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Monday, January 28, 2013

Teen Health: Listen First


Learning how to simply take your time and listen to your teen is a valuable skill every parent should have in their arsenal.  Read about this and more  (Part 1, Part 2, & Part 3) in our Teen Health series from Kim Seidel, writer-editor for Seidel Ink, LLC, and mother of a teen and a tween.

Your teen has plans, and you immediately say “no.” Then your daughter rolls her eyes at you and sighs loudly. Your skin starts to prickle, and your heart beats faster. An argument is coming quickly, and
you’ve already had a long day.

But by listening more and delaying your decisions, you can have a more effective approach to talking with your teen.

Listening is an important component of keeping communication lines open, says Cindy Ericksen, a family and marriage therapist. When your teen asks for your permission, don’t jump to “no” too soon. Even though you may not approve of their plans, allow your teen to share her ideas with you.

“Just because you’re listening to your teen does not mean that you’re agreeing with her. It will be easier for her to hear ‘no’ for an answer, if she knows you have heard her out before you made your decision,” Ericksen says. “Arguments often start because a child feels they’re not being listened to.”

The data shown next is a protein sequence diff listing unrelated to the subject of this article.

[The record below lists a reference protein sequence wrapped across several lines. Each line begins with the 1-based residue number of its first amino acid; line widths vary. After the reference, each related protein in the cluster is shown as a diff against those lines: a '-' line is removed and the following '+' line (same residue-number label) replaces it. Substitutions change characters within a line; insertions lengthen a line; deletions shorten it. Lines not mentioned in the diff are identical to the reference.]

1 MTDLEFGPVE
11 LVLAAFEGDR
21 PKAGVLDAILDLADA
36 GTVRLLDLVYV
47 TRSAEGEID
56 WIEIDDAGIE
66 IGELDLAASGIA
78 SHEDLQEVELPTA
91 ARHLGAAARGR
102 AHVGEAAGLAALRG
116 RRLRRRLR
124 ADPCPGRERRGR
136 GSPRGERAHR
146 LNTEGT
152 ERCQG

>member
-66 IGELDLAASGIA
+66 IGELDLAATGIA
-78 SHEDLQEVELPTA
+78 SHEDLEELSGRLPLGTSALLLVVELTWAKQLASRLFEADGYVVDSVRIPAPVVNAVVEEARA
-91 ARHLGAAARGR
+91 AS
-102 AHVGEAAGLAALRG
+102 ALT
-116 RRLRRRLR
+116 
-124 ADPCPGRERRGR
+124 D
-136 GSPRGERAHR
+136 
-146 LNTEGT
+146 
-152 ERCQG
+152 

Take your time. After listening to a request, a parent doesn’t need to give an answer right away, Ericksen says. If it’s a not a last-minute request, tell your teen you need a day or two to think about it, and you will discuss the situation more at that time.
Even for those moments when your teen urgently seeks your approval, you can take a pause and take a deep breath before you respond calmly and confidently.

“Parents often forget that they’re the boss,” Ericksen says. “They can walk away from arguments and postpone making decisions until they are ready.”

Once you have made a decision, it’s important to stick with it, Ericksen says. Be kind but firm about declining your teen’s request. Show your respect and acknowledge her disappointment.

Photo Source: ThinkProgress

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